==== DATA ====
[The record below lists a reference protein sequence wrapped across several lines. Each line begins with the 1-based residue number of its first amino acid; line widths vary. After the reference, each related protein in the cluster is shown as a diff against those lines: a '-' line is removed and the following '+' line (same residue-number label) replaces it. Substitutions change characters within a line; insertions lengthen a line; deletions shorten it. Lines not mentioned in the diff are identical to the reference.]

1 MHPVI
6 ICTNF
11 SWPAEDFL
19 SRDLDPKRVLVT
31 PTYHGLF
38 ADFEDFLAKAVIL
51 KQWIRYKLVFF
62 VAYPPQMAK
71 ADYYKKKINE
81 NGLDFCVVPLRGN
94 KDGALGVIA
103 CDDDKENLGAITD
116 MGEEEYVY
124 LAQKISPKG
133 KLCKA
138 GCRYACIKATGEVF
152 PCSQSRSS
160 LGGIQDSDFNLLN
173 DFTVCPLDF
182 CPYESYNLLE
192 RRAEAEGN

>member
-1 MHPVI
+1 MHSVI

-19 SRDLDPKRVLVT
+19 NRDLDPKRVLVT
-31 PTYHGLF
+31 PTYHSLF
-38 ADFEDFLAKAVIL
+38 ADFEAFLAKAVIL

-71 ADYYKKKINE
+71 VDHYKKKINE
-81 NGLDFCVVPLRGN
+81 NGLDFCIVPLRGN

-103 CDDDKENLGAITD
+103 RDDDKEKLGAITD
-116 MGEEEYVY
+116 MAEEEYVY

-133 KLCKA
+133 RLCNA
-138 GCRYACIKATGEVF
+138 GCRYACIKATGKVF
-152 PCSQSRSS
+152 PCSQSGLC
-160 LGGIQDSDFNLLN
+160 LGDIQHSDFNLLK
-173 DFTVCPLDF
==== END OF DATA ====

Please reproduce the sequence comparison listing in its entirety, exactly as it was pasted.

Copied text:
[The record below lists a reference protein sequence wrapped across several lines. Each line begins with the 1-based residue number of its first amino acid; line widths vary. After the reference, each related protein in the cluster is shown as a diff against those lines: a '-' line is removed and the following '+' line (same residue-number label) replaces it. Substitutions change characters within a line; insertions lengthen a line; deletions shorten it. Lines not mentioned in the diff are identical to the reference.]

1 MHPVI
6 ICTNF
11 SWPAEDFL
19 SRDLDPKRVLVT
31 PTYHGLF
38 ADFEDFLAKAVIL
51 KQWIRYKLVFF
62 VAYPPQMAK
71 ADYYKKKINE
81 NGLDFCVVPLRGN
94 KDGALGVIA
103 CDDDKENLGAITD
116 MGEEEYVY
124 LAQKISPKG
133 KLCKA
138 GCRYACIKATGEVF
152 PCSQSRSS
160 LGGIQDSDFNLLN
173 DFTVCPLDF
182 CPYESYNLLE
192 RRAEAEGN

>member
-1 MHPVI
+1 MHSVI

-19 SRDLDPKRVLVT
+19 NRDLDPKRVLVT
-31 PTYHGLF
+31 PTYHSLF
-38 ADFEDFLAKAVIL
+38 ADFEAFLAKAVIL

-71 ADYYKKKINE
+71 VDHYKKKINE
-81 NGLDFCVVPLRGN
+81 NGLDFCIVPLRGN

-103 CDDDKENLGAITD
+103 RDDDKEKLGAITD
-116 MGEEEYVY
+116 MAEEEYVY

-133 KLCKA
+133 RLCNA
-138 GCRYACIKATGEVF
+138 GCRYACIKATGKVF
-152 PCSQSRSS
+152 PCSQSGLC
-160 LGGIQDSDFNLLN
+160 LGDIQHSDFNLLK
-173 DFTVCPLDF